An important question related to HIV-1-induced thymocyte depletion is whether direct infection is required. The replication level of HIV-1 in the Thy/Liv organ is relatively low, especially at early time points. Less than 10% (maximal estimation) of thymocytes are infected at 2 wpi as measured by PCR detection of proviral DNA (15, 17, 18, 21, 22, 23, 24, 57). This is consistent with the lack of significant mutations during HIV-1 infection in the SCID-hu Thy/Liv mouse (57). Our data show that HIV-1 infection leads to the induction of MHCI expression on all DP thymocytes, yet only a small fraction of them are directly infected by HIV-1 (Figs. 1, 3, 4, and 5). Therefore, indirect mechanisms are clearly involved, at least at early (10–15 dpi) times postinfection. A recent report suggests that higher viral loads may be detected at later times postinfection in some biopsies of HIV-1-infected Thy/Liv organs (25, 39). In the SCID-hu Thy/Liv organs we analyzed, HIV-1 infection appeared to be comparably lower by PCR even at later time points. Experimental differences, such as viral infection and/or PCR assays, may contribute to the discrepancy. The biopsy analysis of HIV-1-infected Thy/Liv organs, in contrast to whole organs, may also have biased sampling due to uneven distribution of HIV-1-infected cells in the Thy/Liv organ.

MHCI expression is usually low on DP thymocytes during thymopoiesis (Fig 1 A), suggesting that low levels of MHCI on DP cells are associated with and may be required for proper thymocyte selection and maturation. It has been reported that thymocytes expressing allo-MHC can induce allo-specific tolerance in host T cells (41). Indeed, in transgenic mice overexpressing MHCI (42) or CD8 (43) on thymocytes, severe thymocyte depletion was observed. This may be due to increased affinity/avidity among TCR, CD8, and MHCI on DP thymocytes to interfere with proper intrathymic selection (58).

The exact mechanisms and the significance of HIV-1-induced MHCI expression on immature thymocytes are not clear. As in the transgenic mouse models, induction of MHCI expression on DP thymocytes by HIV-1 may contribute to HIV-1-induced thymocyte depletion. MHCI on DP thymocytes may interact with CD8/TCR to interfere with the proper selection signals required for thymocyte maturation and survival. In addition, MHCI itself or in combination with other receptors may transduce signals affecting cell survival (59, 60). Further studies of HIV-1 pathogenesis in the SCID-hu Thy/Liv mouse and in the HF-TOC model will not only help understand the mechanisms of HIV-1-induced thymus destruction, but will also shed light on the mechanisms of thymocyte selection and maturation.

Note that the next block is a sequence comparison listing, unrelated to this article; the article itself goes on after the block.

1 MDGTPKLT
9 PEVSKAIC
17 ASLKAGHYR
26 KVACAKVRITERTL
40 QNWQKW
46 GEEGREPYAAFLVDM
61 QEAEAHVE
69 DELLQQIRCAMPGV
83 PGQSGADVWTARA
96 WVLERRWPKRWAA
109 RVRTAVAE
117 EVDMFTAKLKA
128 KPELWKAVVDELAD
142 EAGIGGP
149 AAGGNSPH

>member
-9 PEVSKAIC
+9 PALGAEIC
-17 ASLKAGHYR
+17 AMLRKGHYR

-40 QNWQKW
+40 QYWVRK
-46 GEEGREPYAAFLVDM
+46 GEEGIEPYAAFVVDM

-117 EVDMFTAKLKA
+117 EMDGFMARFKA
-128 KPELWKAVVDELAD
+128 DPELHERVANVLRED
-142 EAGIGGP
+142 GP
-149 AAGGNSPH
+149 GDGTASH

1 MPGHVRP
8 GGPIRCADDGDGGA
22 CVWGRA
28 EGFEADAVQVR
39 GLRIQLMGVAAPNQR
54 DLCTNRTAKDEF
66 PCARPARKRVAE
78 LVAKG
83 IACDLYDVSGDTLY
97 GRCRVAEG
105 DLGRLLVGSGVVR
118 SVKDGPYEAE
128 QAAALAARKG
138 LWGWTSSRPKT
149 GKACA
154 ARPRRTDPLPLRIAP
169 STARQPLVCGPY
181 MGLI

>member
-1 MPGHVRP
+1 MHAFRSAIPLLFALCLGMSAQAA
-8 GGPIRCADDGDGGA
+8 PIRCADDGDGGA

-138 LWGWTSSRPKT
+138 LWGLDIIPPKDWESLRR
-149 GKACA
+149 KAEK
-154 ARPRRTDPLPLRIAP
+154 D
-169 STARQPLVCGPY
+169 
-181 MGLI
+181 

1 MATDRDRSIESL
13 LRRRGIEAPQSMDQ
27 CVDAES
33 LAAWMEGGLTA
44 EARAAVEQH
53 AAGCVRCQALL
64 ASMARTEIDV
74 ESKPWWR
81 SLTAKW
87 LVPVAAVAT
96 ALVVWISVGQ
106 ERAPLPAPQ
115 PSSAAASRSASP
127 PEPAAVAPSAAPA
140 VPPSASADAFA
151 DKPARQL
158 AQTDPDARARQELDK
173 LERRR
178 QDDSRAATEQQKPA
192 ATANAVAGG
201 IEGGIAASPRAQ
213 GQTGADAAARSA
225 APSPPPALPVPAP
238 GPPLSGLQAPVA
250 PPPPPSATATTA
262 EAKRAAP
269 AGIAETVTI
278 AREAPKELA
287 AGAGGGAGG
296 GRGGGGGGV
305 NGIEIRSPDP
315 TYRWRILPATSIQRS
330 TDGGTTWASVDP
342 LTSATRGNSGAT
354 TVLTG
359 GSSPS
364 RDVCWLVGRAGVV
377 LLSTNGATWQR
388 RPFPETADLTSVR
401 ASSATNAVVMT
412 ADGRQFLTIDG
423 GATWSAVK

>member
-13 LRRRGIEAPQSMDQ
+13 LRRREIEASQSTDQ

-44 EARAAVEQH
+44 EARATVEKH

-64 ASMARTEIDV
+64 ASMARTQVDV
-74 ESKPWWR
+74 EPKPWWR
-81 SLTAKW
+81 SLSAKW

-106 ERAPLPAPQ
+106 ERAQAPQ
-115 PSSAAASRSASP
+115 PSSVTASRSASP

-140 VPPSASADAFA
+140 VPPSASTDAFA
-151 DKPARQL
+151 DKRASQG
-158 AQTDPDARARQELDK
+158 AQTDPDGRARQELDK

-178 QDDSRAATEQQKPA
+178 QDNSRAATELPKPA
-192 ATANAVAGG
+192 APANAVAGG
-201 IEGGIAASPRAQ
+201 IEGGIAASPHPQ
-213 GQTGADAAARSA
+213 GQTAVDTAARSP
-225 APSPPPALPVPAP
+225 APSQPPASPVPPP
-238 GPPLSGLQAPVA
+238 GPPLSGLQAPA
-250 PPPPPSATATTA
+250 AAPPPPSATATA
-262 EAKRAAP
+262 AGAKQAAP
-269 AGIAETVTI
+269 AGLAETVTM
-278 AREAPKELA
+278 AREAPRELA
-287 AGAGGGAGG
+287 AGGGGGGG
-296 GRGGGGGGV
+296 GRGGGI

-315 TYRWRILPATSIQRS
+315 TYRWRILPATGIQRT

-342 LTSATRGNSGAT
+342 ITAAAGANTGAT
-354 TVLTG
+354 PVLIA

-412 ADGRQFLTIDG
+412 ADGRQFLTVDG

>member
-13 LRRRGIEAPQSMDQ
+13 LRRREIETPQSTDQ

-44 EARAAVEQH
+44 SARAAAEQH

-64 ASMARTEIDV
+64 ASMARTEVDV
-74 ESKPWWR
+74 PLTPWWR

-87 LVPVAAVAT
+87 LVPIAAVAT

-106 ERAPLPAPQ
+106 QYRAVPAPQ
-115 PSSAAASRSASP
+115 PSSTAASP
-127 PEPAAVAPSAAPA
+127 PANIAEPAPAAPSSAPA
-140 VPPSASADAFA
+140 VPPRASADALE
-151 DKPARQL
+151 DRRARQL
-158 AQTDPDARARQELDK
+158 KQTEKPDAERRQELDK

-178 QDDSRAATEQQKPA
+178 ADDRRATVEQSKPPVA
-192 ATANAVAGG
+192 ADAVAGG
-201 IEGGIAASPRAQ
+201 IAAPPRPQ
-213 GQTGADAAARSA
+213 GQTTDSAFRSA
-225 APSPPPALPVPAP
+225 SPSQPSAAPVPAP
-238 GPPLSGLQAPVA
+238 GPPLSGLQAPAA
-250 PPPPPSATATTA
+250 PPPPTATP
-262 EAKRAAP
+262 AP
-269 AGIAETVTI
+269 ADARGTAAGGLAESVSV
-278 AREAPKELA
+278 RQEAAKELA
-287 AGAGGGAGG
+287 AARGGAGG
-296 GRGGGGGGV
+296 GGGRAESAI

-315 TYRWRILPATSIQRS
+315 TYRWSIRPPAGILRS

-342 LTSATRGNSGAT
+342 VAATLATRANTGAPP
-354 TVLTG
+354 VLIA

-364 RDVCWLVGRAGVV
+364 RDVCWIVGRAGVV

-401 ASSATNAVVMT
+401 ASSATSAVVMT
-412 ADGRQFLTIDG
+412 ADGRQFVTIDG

We thank Drs. Jenny Ting, Roland Tisch, Jeff Frelinger, and Ed Collins for helpful discussions and reagents; Jennifer Auten and Suzan Salimi for technical assistance; Larry Arnold for assistance with flow cytometry; and the tissue culture, oligonucleotide, and the Division of Laboratory Animal Science facilities of the Lineberger Comprehensive Cancer Center at University of North Carolina-Chapel Hill for support. We thank the National Institutes of Health AIDS Research and Reference Reagent Program for providing the 89.6 virus.

1

This work was supported in part by a Basil O’Connor Scholar award from March of Dimes (to L.S.), National Institutes of Health Grant AI41356 (to L.S.), a National Institutes of Health training grant (to K.D.), and a fellowship from the Irvington Institute for Immunological Research (to K.D.).

5

Abbreviations used in this paper: wpi, weeks postinfection; DP, double positive; HF-TOC, human fetal thymus organ culture; MHCI, MHC class I; SP, single positive; dpi, days postinfection.